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What to Consider When Getting into the Now-legal New York Cannabis Industry

By: Jason Hoffman

While New York Gov. Andrew Cuomo signed The Marijuana Regulation and Taxation Act into law March 31, 2021, to legalize the production, distribution, and adult use of marijuana in New York State, there are still more questions than answers at this point about what it means for businesses already operating in the space – and those looking to get into the industry.

There are still many questions as everyone awaits the final regulations to get a better idea of how many licenses will be available, where counties and localities can opt-out, what personal-use plants will look like, and how the application process will run.

However, what’s transpired since states such as California, Michigan and Massachusetts legalized marijuana may provide a glimpse of what’s to come for New York.

Is it Too Late to Get Into the Cannabis Business?

It’s not too late to get in on the game, but many provisions need to be considered. Businesses looking for new opportunities should take their time and research what they can do with this new law before jumping in. Final regulations may not come until the end of the year, with sales not beginning until early 2022, so it’s challenging to build an accurate business model yet.

Because the number of licenses available – assuming there is a cap – has not been released, businesses have time to plan, and here are a few things to begin the process:

  • Start making connections in the cannabis industry, especially with regulators, bankers, attorneys, CPAs. Many professionals with cannabis industry experience in multiple states probably will only take on a limited number of applicants if the new Office of Cannabis Management limits the number of licenses to mitigate risk.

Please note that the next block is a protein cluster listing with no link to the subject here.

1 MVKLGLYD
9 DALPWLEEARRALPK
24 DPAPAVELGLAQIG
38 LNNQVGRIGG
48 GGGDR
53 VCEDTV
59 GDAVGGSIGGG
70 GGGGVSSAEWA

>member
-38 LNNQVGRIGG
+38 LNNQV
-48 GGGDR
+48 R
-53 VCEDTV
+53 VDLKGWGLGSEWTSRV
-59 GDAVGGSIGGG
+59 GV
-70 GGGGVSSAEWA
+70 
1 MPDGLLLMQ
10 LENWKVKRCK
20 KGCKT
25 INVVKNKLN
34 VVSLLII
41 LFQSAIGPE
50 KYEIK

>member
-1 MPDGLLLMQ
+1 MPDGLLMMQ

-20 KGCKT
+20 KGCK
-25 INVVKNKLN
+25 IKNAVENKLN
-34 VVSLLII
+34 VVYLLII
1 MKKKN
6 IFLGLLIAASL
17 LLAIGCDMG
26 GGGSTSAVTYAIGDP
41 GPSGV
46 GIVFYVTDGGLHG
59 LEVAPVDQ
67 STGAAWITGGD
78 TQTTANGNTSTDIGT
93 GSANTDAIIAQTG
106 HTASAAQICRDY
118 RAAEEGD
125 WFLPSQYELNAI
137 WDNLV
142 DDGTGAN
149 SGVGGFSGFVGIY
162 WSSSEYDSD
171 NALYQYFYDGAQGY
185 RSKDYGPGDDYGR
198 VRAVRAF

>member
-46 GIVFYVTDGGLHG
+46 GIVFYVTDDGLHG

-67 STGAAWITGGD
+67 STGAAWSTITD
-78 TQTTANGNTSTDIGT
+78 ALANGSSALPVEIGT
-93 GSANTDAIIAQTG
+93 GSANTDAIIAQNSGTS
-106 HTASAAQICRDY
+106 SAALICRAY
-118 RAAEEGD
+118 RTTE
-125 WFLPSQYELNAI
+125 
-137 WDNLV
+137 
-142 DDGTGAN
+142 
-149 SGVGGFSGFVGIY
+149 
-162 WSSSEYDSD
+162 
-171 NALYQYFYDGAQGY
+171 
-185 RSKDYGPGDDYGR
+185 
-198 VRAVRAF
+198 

• Build a business model for at least the next five years, which includes understanding the actual demand for the product and what your tax bill will be.
  • Understand where cannabis business can be (they cannot be close to a school or place of worship, among other restrictions). Talk to community leaders and find a place that would allow a cannabis operation. Local communities may limit how many there can be – assuming they don’t opt out – so become a good business neighbor and encourage them not to restrict these operations.

Businesses that want to get in, though, will have to be all in for the long-term because of the potential obstacles they’ll need to overcome to become profitable in the future.

The Cost Will be High

Potential high tax rates may scare many investors away. However, it’s expected New York will have some of the tightest regulations around the production, distribution, and use of recreational marijuana, which could mean slim profit margins in the short term.

Experience from other states shows getting into the cannabis industry may not produce a profit for the first five years. Meanwhile, cannabis businesses in states with high sales and use taxes, such as New York, have seen lower margins than states with lower rates.

There currently are ten New York license holders approaching or past the five-year mark and not showing much profit, so it may be years until the market truly matures. With high state taxes and expected heavy regulation, profits after income taxes (including 280E) may still be hard to come by.

The market may take more time to catch up than business owners have to become financially solvent. Businesses will need to be funded appropriately to get a license.